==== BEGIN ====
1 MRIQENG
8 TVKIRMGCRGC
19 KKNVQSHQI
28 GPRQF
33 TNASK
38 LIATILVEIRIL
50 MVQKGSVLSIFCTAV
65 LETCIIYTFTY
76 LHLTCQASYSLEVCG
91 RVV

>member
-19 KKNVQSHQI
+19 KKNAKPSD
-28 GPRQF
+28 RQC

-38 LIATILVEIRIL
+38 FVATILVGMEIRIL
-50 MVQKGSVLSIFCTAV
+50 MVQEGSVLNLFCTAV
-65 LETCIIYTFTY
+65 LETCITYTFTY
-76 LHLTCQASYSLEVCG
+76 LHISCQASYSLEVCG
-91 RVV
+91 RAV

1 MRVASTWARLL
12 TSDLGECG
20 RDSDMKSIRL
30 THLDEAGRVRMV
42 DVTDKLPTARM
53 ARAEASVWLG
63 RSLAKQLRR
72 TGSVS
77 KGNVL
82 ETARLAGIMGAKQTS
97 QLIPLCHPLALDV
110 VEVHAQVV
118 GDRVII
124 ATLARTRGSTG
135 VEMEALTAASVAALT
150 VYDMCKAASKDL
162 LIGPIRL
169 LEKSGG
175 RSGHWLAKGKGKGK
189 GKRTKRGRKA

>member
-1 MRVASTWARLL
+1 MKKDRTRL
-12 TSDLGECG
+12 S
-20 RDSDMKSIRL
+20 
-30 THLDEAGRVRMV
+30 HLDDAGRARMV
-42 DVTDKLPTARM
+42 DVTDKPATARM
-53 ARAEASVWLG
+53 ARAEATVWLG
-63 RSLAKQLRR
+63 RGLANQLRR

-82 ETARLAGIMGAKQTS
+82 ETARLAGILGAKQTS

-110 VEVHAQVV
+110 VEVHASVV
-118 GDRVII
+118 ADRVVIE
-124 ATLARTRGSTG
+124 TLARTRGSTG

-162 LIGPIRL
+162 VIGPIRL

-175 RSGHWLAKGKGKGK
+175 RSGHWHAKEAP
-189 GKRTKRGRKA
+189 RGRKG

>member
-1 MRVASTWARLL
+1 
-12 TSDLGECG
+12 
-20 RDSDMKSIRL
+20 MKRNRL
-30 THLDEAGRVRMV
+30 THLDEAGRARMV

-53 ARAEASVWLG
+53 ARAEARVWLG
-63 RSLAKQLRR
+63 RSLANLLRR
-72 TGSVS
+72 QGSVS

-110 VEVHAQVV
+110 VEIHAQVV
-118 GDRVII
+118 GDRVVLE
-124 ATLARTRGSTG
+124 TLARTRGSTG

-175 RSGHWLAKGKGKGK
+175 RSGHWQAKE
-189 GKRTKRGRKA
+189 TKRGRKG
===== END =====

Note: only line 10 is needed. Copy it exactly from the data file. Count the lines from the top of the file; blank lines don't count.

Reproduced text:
91 RVV